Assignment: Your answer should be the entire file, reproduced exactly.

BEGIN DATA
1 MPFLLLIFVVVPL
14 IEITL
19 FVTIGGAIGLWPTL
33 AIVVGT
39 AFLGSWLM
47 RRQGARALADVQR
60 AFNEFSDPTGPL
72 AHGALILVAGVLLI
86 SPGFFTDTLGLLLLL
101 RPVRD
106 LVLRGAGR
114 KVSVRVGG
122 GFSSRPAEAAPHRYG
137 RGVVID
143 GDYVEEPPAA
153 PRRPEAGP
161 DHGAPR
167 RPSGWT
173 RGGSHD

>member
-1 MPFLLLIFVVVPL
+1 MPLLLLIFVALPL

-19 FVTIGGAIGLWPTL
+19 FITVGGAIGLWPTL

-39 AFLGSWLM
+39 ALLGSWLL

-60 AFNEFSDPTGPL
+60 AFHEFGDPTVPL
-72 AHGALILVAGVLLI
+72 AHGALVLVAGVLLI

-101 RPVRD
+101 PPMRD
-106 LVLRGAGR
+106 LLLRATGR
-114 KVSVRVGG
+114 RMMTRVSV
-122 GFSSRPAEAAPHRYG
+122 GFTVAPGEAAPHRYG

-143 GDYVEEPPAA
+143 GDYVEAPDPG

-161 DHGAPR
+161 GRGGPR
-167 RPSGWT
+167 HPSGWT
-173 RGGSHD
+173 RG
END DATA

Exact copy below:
1 MPFLLLIFVVVPL
14 IEITL
19 FVTIGGAIGLWPTL
33 AIVVGT
39 AFLGSWLM
47 RRQGARALADVQR
60 AFNEFSDPTGPL
72 AHGALILVAGVLLI
86 SPGFFTDTLGLLLLL
101 RPVRD
106 LVLRGAGR
114 KVSVRVGG
122 GFSSRPAEAAPHRYG
137 RGVVID
143 GDYVEEPPAA
153 PRRPEAGP
161 DHGAPR
167 RPSGWT
173 RGGSHD

>member
-1 MPFLLLIFVVVPL
+1 MPLLLLIFVALPL

-19 FVTIGGAIGLWPTL
+19 FITVGGAIGLWPTL

-39 AFLGSWLM
+39 ALLGSWLL

-60 AFNEFSDPTGPL
+60 AFHEFGDPTVPL
-72 AHGALILVAGVLLI
+72 AHGALVLVAGVLLI

-101 RPVRD
+101 PPMRD
-106 LVLRGAGR
+106 LLLRATGR
-114 KVSVRVGG
+114 RMMTRVSV
-122 GFSSRPAEAAPHRYG
+122 GFTVAPGEAAPHRYG

-143 GDYVEEPPAA
+143 GDYVEAPDPG

-161 DHGAPR
+161 GRGGPR
-167 RPSGWT
+167 HPSGWT
-173 RGGSHD
+173 RG